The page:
In an online conversation with a friend yesterday we were talking about a number of topics one of which was the Revised Common Lectionary and the limits it places on preachers where it is followed almost slavishly. It does have to be said though that I can see how it can be helpful to some preachers as a starting point and am not suggesting doing away with it.
The upshot of this was it got me thinking about Special Sundays and the designations given to Sunday in the lectionary. I have for many years held the view that every Sunday is special although according to the lectionary we are in ordinary or proper time at the moment, and I am never sure about the term ordinary in this respect – the definition of ordinary in the dictionary is: - with no special or distinctive features; normal. What a shame if that is our experience of Sundays!
Apart from the festival dates like Easter, Pentecost, Advent etc., there are also a number of other special Sundays throughout the year marking both ecumenical and Methodist related events and activities and I suspect many of us celebrate these quite happily. It is often the case too that it gives preachers an opportunity to break out of the lectionary and use some different texts (I know we can do that anyway but it does seem to me that is some places it would seem to be almost rebellious).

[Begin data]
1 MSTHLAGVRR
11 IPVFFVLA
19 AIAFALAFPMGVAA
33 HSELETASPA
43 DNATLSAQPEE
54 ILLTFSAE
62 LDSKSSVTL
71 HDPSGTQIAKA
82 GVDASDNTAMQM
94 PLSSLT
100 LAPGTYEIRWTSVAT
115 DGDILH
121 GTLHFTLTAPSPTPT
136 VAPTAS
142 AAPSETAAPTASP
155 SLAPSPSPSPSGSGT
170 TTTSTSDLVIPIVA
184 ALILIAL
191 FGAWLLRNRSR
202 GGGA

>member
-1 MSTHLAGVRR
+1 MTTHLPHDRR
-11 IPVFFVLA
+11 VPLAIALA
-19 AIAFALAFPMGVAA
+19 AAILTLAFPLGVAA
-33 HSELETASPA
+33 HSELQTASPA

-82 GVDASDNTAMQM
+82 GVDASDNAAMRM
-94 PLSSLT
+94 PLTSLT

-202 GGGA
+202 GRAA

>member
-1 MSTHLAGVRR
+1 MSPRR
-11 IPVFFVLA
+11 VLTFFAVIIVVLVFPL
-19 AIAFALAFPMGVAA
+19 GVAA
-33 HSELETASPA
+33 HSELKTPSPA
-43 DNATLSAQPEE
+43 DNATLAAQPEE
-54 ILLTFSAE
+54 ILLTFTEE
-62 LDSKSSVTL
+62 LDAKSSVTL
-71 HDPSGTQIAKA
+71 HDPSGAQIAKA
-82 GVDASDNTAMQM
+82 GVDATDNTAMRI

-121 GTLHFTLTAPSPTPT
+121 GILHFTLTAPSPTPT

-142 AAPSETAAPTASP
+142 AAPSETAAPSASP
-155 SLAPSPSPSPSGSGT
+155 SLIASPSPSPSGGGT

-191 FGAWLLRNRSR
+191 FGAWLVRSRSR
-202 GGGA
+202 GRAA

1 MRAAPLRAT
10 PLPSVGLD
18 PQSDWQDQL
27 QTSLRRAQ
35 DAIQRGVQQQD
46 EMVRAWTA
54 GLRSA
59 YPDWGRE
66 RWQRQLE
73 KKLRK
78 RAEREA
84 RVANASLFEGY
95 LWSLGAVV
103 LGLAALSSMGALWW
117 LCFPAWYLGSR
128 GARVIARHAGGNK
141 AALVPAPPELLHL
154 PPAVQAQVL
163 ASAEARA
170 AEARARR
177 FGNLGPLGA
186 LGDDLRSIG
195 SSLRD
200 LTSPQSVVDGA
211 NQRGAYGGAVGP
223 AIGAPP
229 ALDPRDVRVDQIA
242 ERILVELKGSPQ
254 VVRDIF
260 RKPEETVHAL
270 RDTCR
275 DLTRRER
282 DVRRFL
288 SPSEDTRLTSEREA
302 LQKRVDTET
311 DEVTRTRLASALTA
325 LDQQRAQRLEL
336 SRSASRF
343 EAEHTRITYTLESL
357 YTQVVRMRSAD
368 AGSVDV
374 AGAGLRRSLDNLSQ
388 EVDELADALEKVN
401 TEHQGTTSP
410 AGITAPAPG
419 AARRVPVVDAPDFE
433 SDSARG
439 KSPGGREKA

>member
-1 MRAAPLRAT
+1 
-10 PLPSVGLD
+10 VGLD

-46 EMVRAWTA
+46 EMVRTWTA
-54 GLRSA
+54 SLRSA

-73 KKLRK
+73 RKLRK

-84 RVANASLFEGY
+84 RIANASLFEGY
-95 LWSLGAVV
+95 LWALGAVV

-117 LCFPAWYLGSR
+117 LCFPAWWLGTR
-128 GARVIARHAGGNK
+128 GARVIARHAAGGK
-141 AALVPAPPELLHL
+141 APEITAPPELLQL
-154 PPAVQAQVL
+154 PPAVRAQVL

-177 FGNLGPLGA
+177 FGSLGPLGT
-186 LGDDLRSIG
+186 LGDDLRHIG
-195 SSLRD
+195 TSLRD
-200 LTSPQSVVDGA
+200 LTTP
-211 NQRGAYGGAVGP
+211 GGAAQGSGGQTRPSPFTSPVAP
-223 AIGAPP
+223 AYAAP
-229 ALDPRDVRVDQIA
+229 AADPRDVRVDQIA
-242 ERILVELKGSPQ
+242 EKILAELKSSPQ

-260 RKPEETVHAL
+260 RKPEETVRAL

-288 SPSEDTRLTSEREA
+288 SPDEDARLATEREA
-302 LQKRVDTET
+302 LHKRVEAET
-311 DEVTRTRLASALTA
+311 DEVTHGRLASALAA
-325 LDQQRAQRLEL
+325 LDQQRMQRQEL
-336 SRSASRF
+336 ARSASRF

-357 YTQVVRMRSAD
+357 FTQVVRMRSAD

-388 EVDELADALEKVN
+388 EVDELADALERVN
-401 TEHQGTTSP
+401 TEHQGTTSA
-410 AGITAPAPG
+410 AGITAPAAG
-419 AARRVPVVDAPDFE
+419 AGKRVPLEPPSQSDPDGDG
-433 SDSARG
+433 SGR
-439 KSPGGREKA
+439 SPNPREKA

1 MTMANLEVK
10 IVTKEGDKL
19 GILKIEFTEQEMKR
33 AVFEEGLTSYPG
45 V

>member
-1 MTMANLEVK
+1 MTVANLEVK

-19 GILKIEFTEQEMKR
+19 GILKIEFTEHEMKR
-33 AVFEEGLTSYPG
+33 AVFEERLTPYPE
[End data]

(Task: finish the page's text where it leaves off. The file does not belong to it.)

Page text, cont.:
In our conversation last night we mentioned a number of books that we very rarely hear anyone preach on and the suggestion came up that we have a ‘Preach from a neglected book Sunday’ and I jokingly said we should send a memorial to conference suggesting this.
I am not sure if this would prove to be a popular idea but may well raise it at our next preachers meeting as an idea and a bit of a challenge to us preachers to give some consideration to whole swathes of scripture that we never look at and possibly never think of if we are tied into the lectionary.
I would welcome any thoughts from those reading this blog and who knows maybe even some support for the concept.